Strangers in Paradise by Barbara Bretton

A full-fledged Baby Boomer, Barbara Bretton grew up in New York City during the Post-World War II 1950s with the music of the Big Bands as the soundtrack to her childhood. Her father and grandfather served in the navy during the war. Her uncles served in the army. None of them shared their stories.

But her mother, who had enjoyed a brief stint as Rosie the Riveter, brought the era to life with tales of the Home Front that were better than any fairy tale. It wasn’t until much later that Barbara learned the rest of the story about the fiancĂ© who had been lost in the war, sending her mother down a different path that ultimately led to a second chance at love . . . and to the daughter who would one day tell a little part of that story.

There is always one book that’s very special to an author, one book or series that lives deep inside her heart. SENTIMENTAL JOURNEY and STRANGER IN PARADISE, books 1 and 2 of the Home Front series, are Barbara’s. She hopes they’ll find a place in your heart too.

Before they became The Greatest Generation, they were young men and women in love . . .

The year is 1953 and London is throwing the party of the century. Even though the ravages of World War II are still visible throughout the kingdom, the world is gathering on the Mall to celebrate the coronation of England's beautiful young queen.

For almost ten years, journalist Mac Weaver has been far from his New York home. America has changed since the war ended and he wonders if there's still a place for him in the land of backyard barbecues and a new Ford in every driveway.

However a chance encounter with beautiful English reporter Jane Townsend is about to change his life forever. As the new monarch waves from the window of her fairy-tale glass coach, a homesick Yank and a lonely Brit fall in love.

One week later, Mr. and Mrs. Mac Weaver board the Queen Mary for New York and a guaranteed happily ever after future in the land where dreams come true.

But there are dark shadows on the horizon that threaten Mac and Jane's happiness and family scandals that just might tear them apart . . .

"This generation of Americans has a rendezvous with destiny."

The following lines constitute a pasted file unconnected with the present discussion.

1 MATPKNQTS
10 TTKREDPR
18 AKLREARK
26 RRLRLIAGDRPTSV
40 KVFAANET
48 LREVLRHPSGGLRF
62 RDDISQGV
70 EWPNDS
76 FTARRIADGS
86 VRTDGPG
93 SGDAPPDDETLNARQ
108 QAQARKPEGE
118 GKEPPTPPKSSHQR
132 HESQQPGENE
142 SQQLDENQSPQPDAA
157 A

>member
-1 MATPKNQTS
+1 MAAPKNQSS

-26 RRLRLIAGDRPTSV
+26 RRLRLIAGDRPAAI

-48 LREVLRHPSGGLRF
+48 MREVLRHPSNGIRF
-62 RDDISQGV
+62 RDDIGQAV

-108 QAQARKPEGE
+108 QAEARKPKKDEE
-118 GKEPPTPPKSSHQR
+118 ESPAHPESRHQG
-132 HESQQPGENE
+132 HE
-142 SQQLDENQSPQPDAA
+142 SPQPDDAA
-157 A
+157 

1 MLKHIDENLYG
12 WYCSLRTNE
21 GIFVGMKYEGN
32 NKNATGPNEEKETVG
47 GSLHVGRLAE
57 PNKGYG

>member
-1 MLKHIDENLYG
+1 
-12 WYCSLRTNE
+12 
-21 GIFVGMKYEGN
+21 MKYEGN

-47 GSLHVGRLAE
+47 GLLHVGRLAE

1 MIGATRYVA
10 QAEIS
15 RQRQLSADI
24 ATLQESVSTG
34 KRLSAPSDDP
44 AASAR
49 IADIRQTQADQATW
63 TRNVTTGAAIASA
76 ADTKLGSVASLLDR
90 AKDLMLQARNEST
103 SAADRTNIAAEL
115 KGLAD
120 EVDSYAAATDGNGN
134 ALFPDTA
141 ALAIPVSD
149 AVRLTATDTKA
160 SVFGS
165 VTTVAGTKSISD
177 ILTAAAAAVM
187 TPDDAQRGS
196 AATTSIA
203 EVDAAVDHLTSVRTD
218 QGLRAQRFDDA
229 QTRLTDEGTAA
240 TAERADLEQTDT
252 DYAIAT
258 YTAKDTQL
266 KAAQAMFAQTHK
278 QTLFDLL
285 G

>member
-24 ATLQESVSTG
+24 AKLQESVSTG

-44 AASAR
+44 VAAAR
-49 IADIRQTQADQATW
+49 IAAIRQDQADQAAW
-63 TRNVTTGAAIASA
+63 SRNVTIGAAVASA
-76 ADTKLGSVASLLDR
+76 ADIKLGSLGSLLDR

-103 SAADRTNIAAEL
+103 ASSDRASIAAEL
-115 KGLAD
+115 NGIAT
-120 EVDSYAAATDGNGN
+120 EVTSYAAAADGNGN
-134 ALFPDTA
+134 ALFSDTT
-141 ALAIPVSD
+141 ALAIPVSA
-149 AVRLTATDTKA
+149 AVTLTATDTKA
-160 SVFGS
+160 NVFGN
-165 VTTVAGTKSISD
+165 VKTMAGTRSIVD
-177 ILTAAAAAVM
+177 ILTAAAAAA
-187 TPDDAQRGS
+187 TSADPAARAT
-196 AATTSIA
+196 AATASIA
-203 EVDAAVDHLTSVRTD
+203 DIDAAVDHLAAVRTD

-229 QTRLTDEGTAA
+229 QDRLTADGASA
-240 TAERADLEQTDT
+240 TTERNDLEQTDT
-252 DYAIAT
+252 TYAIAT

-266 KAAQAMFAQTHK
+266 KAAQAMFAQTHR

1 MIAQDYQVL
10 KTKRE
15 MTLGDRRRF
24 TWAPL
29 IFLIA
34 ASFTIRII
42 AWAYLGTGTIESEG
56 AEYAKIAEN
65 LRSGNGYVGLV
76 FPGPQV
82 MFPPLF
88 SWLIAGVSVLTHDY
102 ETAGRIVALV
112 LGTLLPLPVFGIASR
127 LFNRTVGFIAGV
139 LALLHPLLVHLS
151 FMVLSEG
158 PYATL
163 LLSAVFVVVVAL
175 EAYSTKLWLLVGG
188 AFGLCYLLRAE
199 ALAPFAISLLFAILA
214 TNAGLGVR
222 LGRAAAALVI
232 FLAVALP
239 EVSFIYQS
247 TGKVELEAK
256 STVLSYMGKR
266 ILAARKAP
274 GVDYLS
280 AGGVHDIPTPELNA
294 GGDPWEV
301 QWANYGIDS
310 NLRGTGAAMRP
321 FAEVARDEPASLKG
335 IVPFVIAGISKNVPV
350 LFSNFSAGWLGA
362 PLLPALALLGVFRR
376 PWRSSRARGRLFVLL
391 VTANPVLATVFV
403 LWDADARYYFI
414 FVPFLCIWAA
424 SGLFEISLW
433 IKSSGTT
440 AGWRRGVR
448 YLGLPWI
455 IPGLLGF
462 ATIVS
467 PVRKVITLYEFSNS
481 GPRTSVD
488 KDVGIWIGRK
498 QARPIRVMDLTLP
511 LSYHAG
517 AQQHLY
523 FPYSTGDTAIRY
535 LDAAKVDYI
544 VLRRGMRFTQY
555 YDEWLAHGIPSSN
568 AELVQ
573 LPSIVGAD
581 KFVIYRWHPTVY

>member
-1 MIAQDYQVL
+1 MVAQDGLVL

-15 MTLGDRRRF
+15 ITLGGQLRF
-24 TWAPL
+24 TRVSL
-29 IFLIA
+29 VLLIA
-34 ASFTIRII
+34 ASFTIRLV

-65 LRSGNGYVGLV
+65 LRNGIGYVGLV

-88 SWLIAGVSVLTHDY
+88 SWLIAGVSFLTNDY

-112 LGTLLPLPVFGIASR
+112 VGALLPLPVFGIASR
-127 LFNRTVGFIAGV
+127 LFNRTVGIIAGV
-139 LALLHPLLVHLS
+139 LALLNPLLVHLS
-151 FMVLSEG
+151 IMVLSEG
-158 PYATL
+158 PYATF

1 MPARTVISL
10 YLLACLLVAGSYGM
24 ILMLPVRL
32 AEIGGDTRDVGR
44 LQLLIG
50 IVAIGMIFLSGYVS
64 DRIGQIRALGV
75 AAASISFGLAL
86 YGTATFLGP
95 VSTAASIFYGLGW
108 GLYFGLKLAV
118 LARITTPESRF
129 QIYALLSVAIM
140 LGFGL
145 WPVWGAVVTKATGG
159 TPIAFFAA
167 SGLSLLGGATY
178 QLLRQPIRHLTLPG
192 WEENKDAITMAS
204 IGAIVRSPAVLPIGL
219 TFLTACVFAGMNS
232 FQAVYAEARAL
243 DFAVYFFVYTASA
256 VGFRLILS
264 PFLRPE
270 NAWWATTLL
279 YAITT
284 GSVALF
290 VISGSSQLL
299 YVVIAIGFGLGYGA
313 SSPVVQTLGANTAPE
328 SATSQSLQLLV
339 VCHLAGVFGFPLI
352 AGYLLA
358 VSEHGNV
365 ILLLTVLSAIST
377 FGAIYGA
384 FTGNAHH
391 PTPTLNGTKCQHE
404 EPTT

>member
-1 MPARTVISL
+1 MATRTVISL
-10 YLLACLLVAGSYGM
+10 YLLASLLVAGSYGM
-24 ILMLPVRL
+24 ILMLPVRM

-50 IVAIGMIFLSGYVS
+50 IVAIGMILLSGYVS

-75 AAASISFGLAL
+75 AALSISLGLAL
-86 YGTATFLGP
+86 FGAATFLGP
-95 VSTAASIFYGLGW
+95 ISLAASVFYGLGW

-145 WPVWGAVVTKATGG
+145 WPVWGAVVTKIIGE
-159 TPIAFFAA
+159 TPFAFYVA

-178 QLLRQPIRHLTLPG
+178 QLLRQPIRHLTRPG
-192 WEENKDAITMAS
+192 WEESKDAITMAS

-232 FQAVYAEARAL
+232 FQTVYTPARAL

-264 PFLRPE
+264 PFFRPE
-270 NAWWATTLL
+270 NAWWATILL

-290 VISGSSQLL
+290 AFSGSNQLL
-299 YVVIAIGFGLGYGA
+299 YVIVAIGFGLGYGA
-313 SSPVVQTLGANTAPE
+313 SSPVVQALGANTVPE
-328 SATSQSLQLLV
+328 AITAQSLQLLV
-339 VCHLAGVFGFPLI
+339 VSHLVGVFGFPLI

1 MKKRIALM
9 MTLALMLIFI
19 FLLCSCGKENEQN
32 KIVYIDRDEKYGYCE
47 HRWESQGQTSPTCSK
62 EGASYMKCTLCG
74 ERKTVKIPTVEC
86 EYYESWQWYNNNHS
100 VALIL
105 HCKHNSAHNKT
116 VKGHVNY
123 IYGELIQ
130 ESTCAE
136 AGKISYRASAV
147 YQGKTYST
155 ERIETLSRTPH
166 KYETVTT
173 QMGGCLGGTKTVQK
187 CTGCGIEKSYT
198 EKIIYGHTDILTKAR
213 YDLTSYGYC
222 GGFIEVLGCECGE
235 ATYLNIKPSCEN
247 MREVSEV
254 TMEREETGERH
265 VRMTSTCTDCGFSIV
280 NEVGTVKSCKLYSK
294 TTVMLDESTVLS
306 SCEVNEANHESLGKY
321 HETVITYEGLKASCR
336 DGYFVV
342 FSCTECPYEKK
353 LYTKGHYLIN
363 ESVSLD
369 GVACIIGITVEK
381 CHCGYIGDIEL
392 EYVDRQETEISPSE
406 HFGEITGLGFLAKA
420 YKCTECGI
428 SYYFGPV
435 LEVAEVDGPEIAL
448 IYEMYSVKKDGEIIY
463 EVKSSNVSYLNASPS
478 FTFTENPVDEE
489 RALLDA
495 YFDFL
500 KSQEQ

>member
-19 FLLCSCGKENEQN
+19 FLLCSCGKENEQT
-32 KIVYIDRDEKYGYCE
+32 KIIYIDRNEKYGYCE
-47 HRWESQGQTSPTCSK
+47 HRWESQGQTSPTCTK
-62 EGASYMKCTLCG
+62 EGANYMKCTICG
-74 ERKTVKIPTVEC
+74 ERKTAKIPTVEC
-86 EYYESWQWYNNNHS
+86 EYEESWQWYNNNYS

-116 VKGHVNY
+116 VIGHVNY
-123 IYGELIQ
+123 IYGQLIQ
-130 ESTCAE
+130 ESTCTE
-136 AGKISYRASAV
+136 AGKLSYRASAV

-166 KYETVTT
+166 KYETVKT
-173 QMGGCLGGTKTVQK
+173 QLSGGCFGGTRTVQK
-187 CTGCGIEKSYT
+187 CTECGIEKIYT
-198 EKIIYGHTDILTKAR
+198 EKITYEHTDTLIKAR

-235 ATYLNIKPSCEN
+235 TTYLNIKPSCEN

--Franklin Delano Roosevelt

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I grew up in 1950s New York City. The Borough of Queens, to be exact. Today you might say I was a Bridge & Tunnel girl (I wouldn’t say it, but you might!) but back when I was growing up, I was just a kid from Queens.

While Queens was only fifteen minutes away from Manhattan’s skyscrapers and yellow cabs, we might as well have been in a different world. We weren’t suburbia by a long shot, but we weren’t “The City” either . . . even though we were. (Officially Queens, Brooklyn, the Bronx and Staten Island are part of New York City, but everyone knows that when you say “The City” you mean that $24 purchase called Manhattan.) Our street of two-family brick homes was lined with stately maples that provided dense, cooling shade during the hot and humid city summers. The small six-story apartment building across the street boasted a yellow-and-black Civil Defense sign that assured worried parents that the fallout shelter was there if (or when) we needed it.

Cornish Avenue was a true melting pot. Only one of my four grandparents had been born in this country. The others came here from England and Sweden and Romania. Doris and her family across the street had just arrived from Germany. The Martinez family up the block came from Cuba and Ireland. Hungary, Czechoslovakia, Russia, Panama, Colombia, Puerto Rico, Holland – well, you get the picture. So many people trying to get to the city I lived in while all I dreamed about was getting out.

More than anything, I wanted to move to suburbia. Levittown, to be exact. Yes, the town that Mr. Levitt built on the old Long Island potato farms. Acres of houses that all looked the same. Acres of houses that the young families of World War II and Korean War vets could actually afford. I wanted a backyard and a swing set and barbecued hamburgers every night. Maybe I just wanted to live somewhere you didn’t need bomb shelters . . .

America in the 1950s was a place of contrasts. The green lawns and Donna Reed housewives. Senator McCarthy and his witch hunts. Great prosperity from Atlantic to Pacific while eastern Europe disappeared behind the Iron Curtain.

Stranger in Paradise (Book #2 – Home Front series) opens in early June 1953. Jane Townsend is a young English reporter who is in London covering the coronation of Queen Elizabeth II. Mac Weaver is an American war correspondent who is covering one last story before he returns home. Swept up in the romance and glamour of the occasion, these two unlikely lovers impulsively marry then set out on the Queen Mary for New York City and their brand new life. Jane is overwhelmed by the bounty her new homeland has to offer. Steaks the size of dinner plates! Ice cold drinks! Milk and sugar and butter and cream whenever you want it, as much as you can eat! Big cars and swimming pools and babies everywhere you look.

But there are dark shadows on the horizon that threaten Mac and Jane's happiness and family scandals that just might tear them apart . . .

I hope you enjoy Stranger in Paradise. 

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